The game play is pretty straight forward. Link can run, swing his sword, use his shield, use various items, and transform into the walls with the appropriate buttons.

For the first part of the game you go through three different dungeons in Hyrule to collect the Triforce pendants. They’re marked on the map respectively and you need to go back to your house to “rent” items such as the hammer, bow and arrows, bombs, and so on from Ravio. You can rent the items for a flat fee but if you game over, Ravio takes his items back and you need to pay him again the next time you play.

For the second part of the game, you need to save the Seven Sages in Lorule. The dungeons and enemies are harder in Lorule, but it’s still easy enough.

graphics-music

This is a 3DS game and I enjoy the graphics very much. The characters are almost chibi-like as they’re small on the screen yet 3D. I feel like Link bounces around the screen with his hat flapping in the air. Despite the plot of the game, the graphics have an overall good-feel to it. The colors are bright in Hyrule and dark in Lorule, but still pretty vivid. The whole thing is easy on the eyes and aesthetically pleasing.

The music, of course, is my favorite part. My favorite video game soundtracks to listen to are from The Legend of Zelda. The exploration music is epic, the battle music is tense, and the in-between music is soothing. They’re all tunes I often get stuck in my head.
storyLike every other Zelda game, you play as Link who has to save Hyrule from some sort of evil being. In this one, Link is a blacksmith’s apprentice who delivers a sword to a guard at Hyrule castle only to run into Yuga, the antagonist, who transforms a descendant of the Seven Sages into a painting. His goal is to capture Zelda and all the descendants of the Seven Sages to resurrect Ganon. It’s up to Link, as always, to save the day.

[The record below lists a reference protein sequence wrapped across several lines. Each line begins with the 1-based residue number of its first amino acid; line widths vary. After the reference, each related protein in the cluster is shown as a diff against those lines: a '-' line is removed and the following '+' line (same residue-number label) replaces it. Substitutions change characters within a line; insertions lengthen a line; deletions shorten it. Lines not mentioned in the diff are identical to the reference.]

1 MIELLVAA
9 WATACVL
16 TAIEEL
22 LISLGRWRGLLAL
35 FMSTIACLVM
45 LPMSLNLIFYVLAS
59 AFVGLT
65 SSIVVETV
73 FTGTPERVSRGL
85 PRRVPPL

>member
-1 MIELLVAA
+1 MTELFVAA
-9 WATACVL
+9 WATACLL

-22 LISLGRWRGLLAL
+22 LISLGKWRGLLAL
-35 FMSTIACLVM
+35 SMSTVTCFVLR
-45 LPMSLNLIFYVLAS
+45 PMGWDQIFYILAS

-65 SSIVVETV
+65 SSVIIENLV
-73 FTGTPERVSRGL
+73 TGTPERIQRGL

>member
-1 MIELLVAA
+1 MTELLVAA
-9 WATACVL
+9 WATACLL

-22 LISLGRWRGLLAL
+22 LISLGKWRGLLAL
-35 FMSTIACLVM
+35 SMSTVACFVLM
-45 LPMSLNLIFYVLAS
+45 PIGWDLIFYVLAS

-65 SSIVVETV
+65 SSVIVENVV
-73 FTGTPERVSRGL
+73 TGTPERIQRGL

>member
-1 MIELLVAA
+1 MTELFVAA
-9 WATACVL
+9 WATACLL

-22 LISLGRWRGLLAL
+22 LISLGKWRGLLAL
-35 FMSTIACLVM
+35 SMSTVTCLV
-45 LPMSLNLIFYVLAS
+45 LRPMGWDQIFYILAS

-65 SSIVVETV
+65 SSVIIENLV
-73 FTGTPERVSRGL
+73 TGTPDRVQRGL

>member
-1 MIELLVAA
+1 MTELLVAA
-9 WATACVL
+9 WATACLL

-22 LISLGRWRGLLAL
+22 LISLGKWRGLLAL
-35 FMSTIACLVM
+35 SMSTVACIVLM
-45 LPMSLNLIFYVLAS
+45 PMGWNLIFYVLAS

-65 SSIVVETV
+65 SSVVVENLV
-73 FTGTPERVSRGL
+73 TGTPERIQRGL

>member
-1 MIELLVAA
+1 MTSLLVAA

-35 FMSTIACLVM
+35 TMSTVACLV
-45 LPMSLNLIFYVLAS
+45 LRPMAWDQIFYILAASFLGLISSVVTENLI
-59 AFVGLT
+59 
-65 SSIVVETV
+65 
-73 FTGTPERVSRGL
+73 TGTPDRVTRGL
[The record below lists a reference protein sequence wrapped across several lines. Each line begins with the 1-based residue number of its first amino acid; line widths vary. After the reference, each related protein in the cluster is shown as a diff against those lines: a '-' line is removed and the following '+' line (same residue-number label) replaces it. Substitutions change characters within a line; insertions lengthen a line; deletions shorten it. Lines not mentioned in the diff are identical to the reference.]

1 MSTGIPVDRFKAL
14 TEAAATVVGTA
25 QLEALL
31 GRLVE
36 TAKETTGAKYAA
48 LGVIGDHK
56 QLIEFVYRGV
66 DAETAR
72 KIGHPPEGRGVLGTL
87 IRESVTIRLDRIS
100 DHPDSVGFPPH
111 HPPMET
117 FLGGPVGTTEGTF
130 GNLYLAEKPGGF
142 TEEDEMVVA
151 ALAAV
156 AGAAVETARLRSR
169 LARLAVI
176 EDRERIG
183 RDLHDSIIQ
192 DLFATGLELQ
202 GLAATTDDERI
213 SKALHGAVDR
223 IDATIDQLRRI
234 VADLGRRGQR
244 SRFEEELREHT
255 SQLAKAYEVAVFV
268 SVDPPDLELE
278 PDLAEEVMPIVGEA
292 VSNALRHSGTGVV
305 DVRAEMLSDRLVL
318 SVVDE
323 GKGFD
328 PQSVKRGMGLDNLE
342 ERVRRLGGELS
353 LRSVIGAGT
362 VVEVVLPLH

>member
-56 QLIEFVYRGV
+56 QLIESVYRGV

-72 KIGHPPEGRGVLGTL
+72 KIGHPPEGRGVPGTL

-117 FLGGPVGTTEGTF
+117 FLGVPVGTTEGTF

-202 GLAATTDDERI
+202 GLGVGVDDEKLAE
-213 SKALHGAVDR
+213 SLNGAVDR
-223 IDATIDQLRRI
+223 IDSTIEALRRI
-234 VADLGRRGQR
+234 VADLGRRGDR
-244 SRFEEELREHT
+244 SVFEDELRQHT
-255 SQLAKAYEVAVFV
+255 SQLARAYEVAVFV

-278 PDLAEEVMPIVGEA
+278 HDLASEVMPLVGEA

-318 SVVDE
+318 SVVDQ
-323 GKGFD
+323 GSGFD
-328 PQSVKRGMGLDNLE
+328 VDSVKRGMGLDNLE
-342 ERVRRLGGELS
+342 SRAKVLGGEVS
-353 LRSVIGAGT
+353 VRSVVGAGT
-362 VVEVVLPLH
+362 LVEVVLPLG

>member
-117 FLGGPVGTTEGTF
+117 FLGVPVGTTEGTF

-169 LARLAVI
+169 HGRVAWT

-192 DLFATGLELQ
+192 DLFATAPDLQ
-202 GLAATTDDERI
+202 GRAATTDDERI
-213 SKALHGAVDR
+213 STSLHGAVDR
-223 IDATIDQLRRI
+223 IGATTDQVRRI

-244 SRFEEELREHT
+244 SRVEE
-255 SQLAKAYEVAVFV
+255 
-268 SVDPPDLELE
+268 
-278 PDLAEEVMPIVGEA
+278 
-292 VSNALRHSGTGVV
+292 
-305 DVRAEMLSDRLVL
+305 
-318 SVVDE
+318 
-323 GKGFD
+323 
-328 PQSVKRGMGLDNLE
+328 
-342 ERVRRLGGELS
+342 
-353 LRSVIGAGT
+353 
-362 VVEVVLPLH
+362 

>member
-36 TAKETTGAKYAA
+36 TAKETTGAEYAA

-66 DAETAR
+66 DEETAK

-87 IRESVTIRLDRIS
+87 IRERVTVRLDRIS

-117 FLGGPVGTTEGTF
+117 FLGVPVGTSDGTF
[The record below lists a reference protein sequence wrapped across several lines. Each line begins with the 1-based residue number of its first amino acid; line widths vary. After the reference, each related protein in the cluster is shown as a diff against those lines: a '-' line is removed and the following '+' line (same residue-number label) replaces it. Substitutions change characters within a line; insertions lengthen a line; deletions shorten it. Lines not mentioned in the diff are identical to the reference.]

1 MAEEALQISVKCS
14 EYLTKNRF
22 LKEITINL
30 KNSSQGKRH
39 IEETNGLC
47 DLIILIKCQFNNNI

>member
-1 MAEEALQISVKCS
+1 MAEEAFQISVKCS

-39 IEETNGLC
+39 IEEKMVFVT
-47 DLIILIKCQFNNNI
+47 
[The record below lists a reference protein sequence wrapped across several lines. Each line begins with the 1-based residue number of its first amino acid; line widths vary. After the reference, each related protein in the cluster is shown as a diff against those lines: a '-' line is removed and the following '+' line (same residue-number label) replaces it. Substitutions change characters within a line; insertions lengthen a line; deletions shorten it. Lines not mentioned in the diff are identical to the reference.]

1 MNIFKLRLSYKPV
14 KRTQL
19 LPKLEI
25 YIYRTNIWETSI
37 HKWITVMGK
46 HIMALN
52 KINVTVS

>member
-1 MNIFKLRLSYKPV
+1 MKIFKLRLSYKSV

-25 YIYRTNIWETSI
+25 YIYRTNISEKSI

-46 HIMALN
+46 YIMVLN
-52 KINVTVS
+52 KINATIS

After Link’s first battle with Yuga, he transforms Link into a painting in the wall. Of course, a special pendant given to you by Zelda earlier allows you to transform in and out of the walls willingly. Due to that power, Link is able to shift between Hyrule and Lorule – a different dimension parallel to Hyrule – to rescue the Seven Sages descendants.

replay-value

This is a semi-linear, straight forward game. The outcome is always going to be the same no matter how many times you play it, but it’s a classic that’s always fun to go back to. I’m sure, someday, I’ll be trying to decide what to play and come across this game and pick it back up again.

The Legend of Zelda: A Link Between Worlds gets…
5 out of 5 lives.

Have you played this game? What did you think? Let us know in the comments! 

Connect with us:
Twitter | Instagram | Tumblr

Fortnite Battle Royale [Game Review]

We’re over on Miketendo64 today with a game review of Fortnite for the Nintendo Switch!

You can check it out here.

Have you hopped on the Fortnite train yet? Let us know in the comments below!

Connect with us:
Twitter | Instagram | Tumblr